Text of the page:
A 27-year-old model named Myla Dalbesio has made history by landing a Calvin Klein campaign. She is a stunning woman with striking bone structure, as most models are, but here’s the difference between Myla and most models: she’s a size 10. Myla was hired for Calvin Klein’s “Perfectly Fit” campaign alongside models Lara Stone, Jourdan Dunn, and Ji Hye Park, all of whom are standard size (0 – 2) models. She told ELLE about her experience:
“It’s kind of confusing because I’m a bigger girl,” Dalbesio says. “I’m not the biggest girl on the market but I’m definitely bigger than all the girls [Calvin Klein] has ever worked with, so that is really intimidating.”
The shoot went well, which she describes as “very cool,” and Myla hopes her presence in the fashion industry could potentially lead to change:
“I’m in the middle,” she says. “I’m not skinny enough to be with the skinny girls and I’m not large enough to be with the large girls and I haven’t been able to find my place. This [campaign] was such a great feeling.” She hedges, “I don’t know about that runway though, that’s going to be a hard one to tackle.”
Wonderful, right? I love that Calvin Klein didn’t treat her any differently or be like “GUYS LOOK WE GOT A DIFFERENT-SIZED LADY, APPLAUD US.” That is wonderful and absolutely a step forward.
Well, naturally, as with all things relating to size, people are losing their shit over this pleasant story. According to The Daily Mail, enraged tweets have been sent to ELLE:
‘Genuine WTF moment,’ one critic wrote in a tweet directed at Elle. ‘This woman is described as “plus-size” and “a bigger girl”. Aaaraagahagaagahahagahahag’.
Another person said: ‘I wouldn’t consider her a plus size model. Her height and her muscular tone should not categorize as a “big girl.”‘ And a third commented angrily: ‘How is that plus size??’
Myla is “bigger” than most other models; “bigger” is a relative term. A size 2 is bigger than a size 0. A size 22 is bigger than a size 18. My ring finger is bigger than my index finger, which I find a little weird, but whatever! “Bigger” is not an inherently negative thing, it’s just an observation. The fact that we’re still categorizing models as plus-size versus standard is unfortunate, so the presence of models like Myla is helpful. Instead of both the standard and plus-size tables saying “YOU CAN’T SIT WITH US,” maybe it’s better to just, oh, I don’t know, not fucking freak out over what to label her?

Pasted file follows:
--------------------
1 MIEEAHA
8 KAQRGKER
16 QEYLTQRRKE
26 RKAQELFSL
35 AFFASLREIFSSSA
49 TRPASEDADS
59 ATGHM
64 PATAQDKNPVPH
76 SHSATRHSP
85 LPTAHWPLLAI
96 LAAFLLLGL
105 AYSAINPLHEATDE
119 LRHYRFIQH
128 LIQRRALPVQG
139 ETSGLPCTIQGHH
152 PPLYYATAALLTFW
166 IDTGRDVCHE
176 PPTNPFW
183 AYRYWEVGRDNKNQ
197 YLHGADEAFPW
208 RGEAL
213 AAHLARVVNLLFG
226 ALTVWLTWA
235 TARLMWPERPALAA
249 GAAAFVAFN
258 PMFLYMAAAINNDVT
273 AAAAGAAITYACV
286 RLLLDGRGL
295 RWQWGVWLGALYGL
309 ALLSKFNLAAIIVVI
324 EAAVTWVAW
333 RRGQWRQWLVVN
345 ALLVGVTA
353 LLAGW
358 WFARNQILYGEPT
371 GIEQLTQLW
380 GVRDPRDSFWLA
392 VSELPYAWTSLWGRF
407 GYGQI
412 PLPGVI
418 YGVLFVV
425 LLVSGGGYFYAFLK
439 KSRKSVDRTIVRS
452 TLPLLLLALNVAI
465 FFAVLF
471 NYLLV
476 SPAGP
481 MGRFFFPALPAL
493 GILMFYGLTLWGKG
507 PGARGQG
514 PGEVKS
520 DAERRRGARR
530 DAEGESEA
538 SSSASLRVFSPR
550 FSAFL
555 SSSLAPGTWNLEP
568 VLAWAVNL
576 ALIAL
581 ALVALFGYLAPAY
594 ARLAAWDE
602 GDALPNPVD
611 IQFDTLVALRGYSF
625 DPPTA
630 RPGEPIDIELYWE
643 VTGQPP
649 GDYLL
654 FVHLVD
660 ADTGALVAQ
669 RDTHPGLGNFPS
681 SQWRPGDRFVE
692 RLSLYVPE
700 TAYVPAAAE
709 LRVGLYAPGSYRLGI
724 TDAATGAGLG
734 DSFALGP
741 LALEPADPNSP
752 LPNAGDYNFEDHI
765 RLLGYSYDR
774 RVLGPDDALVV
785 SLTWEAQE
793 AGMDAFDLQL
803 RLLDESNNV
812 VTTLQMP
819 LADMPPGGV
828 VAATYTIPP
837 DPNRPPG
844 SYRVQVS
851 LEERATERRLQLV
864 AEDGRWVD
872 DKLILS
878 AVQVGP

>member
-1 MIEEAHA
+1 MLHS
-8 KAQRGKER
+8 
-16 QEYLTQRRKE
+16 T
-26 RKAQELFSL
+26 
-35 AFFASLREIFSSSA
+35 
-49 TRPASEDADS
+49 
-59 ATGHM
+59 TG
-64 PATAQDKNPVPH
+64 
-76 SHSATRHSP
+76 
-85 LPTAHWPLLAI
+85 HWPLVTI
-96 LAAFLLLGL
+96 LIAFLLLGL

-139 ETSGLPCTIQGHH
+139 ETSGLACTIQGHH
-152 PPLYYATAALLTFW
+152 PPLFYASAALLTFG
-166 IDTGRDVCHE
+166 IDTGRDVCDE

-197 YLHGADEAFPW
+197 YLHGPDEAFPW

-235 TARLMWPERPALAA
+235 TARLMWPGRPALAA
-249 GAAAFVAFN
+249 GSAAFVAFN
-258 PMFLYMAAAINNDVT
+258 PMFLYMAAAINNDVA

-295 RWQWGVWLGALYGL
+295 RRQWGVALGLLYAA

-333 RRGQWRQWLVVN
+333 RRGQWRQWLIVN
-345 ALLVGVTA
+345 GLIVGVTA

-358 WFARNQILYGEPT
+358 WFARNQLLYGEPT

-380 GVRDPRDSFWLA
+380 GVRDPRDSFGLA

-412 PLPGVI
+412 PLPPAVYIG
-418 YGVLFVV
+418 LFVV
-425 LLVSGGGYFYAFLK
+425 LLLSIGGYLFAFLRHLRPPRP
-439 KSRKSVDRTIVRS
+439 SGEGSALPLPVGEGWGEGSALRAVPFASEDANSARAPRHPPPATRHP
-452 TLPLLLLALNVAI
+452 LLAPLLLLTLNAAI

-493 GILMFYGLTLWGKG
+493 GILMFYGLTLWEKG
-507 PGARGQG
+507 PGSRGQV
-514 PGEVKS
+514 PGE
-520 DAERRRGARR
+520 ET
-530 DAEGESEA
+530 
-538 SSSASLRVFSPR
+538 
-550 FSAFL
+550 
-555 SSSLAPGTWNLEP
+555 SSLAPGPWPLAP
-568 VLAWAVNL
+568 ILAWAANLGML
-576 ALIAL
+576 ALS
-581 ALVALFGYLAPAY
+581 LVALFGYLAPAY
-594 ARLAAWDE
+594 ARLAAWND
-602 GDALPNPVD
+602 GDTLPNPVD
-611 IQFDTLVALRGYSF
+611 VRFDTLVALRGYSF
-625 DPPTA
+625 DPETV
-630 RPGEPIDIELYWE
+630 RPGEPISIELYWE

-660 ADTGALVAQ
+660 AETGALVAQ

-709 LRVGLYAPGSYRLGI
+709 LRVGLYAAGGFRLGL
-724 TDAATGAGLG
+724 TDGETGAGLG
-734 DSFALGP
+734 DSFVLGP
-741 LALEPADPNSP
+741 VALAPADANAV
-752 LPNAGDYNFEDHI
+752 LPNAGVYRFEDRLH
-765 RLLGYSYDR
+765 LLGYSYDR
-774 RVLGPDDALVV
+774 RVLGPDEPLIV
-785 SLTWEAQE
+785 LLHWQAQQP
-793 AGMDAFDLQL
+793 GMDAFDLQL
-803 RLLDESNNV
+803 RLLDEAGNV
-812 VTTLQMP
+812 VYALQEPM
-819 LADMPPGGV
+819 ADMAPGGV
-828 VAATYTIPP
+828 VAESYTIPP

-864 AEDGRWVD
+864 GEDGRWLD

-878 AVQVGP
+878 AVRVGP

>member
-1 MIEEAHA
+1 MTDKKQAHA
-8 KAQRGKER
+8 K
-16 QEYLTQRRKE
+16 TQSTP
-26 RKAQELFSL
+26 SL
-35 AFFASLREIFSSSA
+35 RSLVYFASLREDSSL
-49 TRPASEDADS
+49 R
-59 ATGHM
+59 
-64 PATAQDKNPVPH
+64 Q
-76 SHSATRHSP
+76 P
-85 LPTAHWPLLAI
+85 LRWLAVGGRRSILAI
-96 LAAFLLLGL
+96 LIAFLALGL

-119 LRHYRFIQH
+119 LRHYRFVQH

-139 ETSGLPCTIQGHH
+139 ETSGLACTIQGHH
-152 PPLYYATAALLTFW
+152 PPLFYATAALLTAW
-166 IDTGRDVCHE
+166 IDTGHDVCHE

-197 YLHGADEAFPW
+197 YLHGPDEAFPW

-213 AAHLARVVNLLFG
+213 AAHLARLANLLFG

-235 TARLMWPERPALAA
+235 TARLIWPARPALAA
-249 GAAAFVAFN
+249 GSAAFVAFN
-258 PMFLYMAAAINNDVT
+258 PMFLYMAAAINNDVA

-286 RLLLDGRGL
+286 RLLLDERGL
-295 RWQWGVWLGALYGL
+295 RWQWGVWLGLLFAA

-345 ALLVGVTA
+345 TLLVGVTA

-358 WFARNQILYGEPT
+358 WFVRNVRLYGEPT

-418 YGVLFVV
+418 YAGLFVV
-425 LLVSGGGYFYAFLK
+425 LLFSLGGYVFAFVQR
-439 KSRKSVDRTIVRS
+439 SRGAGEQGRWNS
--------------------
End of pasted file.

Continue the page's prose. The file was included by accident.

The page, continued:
In response to the controversy, Myla issued a statement via ELLE, including this excerpt:
I love that after working in the fashion industry for nine years, I have finally found my place, right in the middle. Neither plus, nor straight size, I love that I can be recognized for what I am, a healthy size 10. …
I love that by opening this discussion, I can also (hopefully) open some doors for other models, friends of mine, that have always straddled the line between straight size and plus. True body diversity doesn’t mean only sizes 0’s and 2’s then jumping to size 16 and up. There is a middle ground.
As is the case when it comes to many observers viewing how women are portrayed, I admittedly have trouble not imposing my own selfish desires to see somebody on billboards who looks like myself. And while I by no means want to insinuate that women sizes 8, 10, and 12 face the same issues as women who are sizes 14 and up, I do think it’s actually rarer to see a mid-size model than a plus-size one. This may be because brands who want to appear more accepting want to use “officially” plus-size models, or because brands that sell plus-size clothing want to use actual plus-size women to advertise their clothes and use standard size models for the rest of their clothes–nothing in between.
Everyone once in a while, we’ll see a Daisy Lowe or Crystal Renn come along (the latter of whom has been criticized for losing weight and being a size 6/8 rather than a 0 or 16), but for the most part, we do not see a lot of women who are betwixt standard and plus. Whether you consider her thin, fat, average, or simply an outrage, Myla Dalbesio is important–she symbolizes a divergence from the two standards we have set forth at the expense of all the other women who fall in the big gap between them.